Super Bowl Thoughts

Drawing upon the documentary film Airplane!, my reaction to yesterday's Super Bowl MMCXLVIIIXI was that I picked the wrong day to quit live-blogging the TV ads. It would have been so easy to assign the coveted Ant Ratings. There were about 30 1- or 2-Ant ads, and only two that I thought were worth watching again.

My favorite occurred near the beginning of the game. It was the Doritos dog shock collar ad. I always like to see mistreated canines wreak revenge on their tormentors (and gain the Doritos in the process). My second favorite was the Volkswagen "slug bug" ad, which was entertaining throughout but hit the perfect note with Stevie Wonder calling slug on Tracy Morgan at the very end.

I'd give an honorable mention to the E*Trade "milkaholic" baby ad.

The GoDaddy.com ads were as forgettable as I expected, although in hindsight, I don't think they reached the same level of sleaziness as in past years. GoDaddy's ad strategy continues to mystify me. I have a hard time believing that they're hitting their target audience with those ads, and even if they do succeed in driving a ton of traffic to their website (which is generally one of the marks of a successful ad campaign), I doubt those clicks turn into revenue. I continue to believe that GoDaddy's founder, Bob Parsons, is just a DOM who likes hanging out with cute young chicks. But, hey...it's his $2.5 million per thirty seconds and if that's how he wants to spend it...

Actually, the edgiest ad from a sexual content perspective came from a completely unexpected source: Motorola. Megan Fox (Megan Fox!), pondering the effect of posting a photo of herself in the bathtub, with the result being several scenes that no parent really wants to try to explain to a ten year old.

The Focus on the Family ad with Tim Tebow and his mom was sweet and funny, and the controversy about airing it seems to prove that some people are simply born to be offended.

The one glaring aspect of the broadcast yesterday was the glaring product placements that CBS inserted at every turn. It even extended to the halftime show. Think it was coincidental that The Who played the theme songs from all three CSIs? Their discography has hundreds of songs and yet those three were prominently featured. (Yeah, I'm just bitter because Magic Bus is my favorite Who song.)

Speaking of music, Carrie Underwood's rendition of the National Anthem was spine-tingling...up until the last note. Yikes. Still, I nominate her for next year's halftime show.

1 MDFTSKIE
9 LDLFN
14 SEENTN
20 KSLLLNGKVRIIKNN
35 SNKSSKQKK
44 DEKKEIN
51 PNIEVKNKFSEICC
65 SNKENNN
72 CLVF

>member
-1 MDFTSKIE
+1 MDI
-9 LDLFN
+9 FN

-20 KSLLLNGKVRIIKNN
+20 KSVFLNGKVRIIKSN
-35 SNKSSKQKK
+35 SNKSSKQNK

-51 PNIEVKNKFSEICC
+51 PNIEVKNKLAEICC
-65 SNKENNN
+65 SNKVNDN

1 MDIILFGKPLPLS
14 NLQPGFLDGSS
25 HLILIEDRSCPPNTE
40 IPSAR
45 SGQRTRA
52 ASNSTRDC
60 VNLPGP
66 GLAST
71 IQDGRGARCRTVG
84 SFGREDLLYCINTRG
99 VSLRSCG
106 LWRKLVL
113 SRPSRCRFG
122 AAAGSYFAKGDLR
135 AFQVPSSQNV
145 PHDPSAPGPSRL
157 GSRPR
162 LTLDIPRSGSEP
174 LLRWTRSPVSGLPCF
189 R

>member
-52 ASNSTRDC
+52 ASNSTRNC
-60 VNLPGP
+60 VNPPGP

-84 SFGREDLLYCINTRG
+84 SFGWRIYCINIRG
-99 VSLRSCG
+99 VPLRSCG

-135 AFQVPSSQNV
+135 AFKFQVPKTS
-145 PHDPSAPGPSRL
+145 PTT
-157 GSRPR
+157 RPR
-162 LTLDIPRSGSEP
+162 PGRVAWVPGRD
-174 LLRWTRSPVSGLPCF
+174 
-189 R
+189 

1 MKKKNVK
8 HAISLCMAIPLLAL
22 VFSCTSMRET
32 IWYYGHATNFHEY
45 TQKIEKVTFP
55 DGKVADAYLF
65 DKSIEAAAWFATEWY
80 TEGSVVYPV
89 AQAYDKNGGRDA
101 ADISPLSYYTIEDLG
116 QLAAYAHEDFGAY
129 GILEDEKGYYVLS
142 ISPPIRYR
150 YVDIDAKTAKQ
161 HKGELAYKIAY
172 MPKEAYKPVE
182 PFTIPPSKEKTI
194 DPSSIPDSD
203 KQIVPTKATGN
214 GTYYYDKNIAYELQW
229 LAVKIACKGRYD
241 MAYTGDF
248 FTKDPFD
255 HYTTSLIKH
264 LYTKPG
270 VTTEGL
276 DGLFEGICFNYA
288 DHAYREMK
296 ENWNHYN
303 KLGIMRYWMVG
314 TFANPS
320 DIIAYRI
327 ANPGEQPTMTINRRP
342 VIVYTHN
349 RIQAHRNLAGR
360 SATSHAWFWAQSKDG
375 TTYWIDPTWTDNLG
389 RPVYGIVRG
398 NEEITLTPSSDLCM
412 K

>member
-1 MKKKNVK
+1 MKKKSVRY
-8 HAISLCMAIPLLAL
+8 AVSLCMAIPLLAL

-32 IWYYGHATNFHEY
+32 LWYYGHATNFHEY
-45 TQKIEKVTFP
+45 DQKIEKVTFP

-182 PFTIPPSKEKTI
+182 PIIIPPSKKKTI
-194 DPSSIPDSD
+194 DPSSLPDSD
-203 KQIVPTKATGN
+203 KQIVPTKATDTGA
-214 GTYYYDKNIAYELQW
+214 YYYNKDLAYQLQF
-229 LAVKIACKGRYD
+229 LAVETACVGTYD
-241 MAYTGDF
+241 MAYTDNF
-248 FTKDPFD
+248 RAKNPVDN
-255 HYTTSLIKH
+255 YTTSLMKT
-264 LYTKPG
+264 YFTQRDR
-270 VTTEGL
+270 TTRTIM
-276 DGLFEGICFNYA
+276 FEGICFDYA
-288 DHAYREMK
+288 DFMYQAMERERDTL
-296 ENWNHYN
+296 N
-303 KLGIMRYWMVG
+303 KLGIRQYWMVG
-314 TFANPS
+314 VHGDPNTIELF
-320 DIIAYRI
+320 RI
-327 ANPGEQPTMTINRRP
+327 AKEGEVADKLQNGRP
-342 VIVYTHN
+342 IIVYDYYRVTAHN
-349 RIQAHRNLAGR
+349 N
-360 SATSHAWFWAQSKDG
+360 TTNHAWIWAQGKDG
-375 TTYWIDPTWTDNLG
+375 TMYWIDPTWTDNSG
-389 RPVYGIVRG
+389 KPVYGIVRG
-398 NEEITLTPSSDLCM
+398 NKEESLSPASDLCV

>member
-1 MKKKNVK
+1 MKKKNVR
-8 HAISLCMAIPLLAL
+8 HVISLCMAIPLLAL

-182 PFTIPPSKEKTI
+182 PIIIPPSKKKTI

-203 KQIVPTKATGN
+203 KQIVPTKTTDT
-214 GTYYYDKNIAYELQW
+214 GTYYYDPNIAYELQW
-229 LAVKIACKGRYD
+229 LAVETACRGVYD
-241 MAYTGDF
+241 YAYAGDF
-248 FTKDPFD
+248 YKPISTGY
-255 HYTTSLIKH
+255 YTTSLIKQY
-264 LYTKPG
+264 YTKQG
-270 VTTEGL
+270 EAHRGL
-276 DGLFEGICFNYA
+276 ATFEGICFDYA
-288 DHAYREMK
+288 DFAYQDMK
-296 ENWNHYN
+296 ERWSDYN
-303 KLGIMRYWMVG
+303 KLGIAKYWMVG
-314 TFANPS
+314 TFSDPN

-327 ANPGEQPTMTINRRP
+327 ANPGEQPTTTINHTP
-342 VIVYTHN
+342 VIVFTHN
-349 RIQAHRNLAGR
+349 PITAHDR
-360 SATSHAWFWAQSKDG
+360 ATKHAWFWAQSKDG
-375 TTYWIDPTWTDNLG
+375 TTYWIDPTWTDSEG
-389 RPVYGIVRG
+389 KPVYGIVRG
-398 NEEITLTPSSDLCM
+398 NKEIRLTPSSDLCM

However disappointing the ads were this year, the game itself more than made up for them. Going in, I had no skin in the game, not really caring too much who won, but expecting to see a well-played game by the two best teams in the NFL. Well, if you put my feet to the fire (I have very tender feet, you know), I'd have leaned slightly in the direction of Nawleans, for the obvious sentimental reasons. When the Saints went down early by ten points, I thought, "oh no, another overhyped game ruined by expectations," but that was obviously premature.

I felt bad for Manning, throwing that late interception, but he's had his day in the sun and Drew Brees was on fire. It was just his time, and he made a fine and gracious victor.

I can't help wondering, though, what Indianapolis would have done had they scored a touchdown instead of throwing the game losing interception. Would they have taken the safe way out and kicked the extra point, and hope to win the game in overtime? Or would they have considered how absolutely unstoppable Brees had become, and not wanted to gamble their season on a coin toss...and thus gone for two points? We'll never know, of course, but if the tables had been turned, I suspect the Saints coach, Sean Payton, would have gone for two. And, no doubt, made it.

Of course, in closing, I'd just like to remind the Saints and their fans everywhere of one little fact: the Cowboys still kicked your rears in your own house. I'd like to think that that game provided some education that led to your ultimate victory. No need to thank us. ;-)

5 Comments

I made a comment on the blogspot before this one that you had let me down by not posting about the commercials for the Super Bowl. I'm glad you took care of that!

I will admit I didn't check in until the game was over, but was still disappointed not to find your live blog post.:-( I appreciate you giving it a more than adequate "Monday" morning quarterback analysis though. :-) I agree not much worthy of more than an ant or two. And while Go Daddy was only slightly less embarrassing than usual, the others more than made up for it with lots of underwear and lewd innuendo. I was disturbed also by the cruelty to animals (Doritos) and the elderly (Betty White and Abe...don't remember the advertiser). The only ad that made me laugh was Google. Even E-Trade's otherwise laughable ads were ruined by throwing in that bit of sexually tinted jealousy. There seems to be a big age gap between the target audience of the half-time show and the commercials, doesn't there? Overall, I was just embarrassed for the advertisers.

Yeah, there was redemption in the shock collar ad, but I was so "shocked" by that point (not really, but I felt bad for the dog, seriously) that I didn't laugh. And I agree with Jimmy on the placement of the Snickers ad. Anyway...yeah, not for the faint of heart. The Google ad was funny because we've all been there.

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This page contains a single entry by Eric published on February 8, 2010 2:31 PM.

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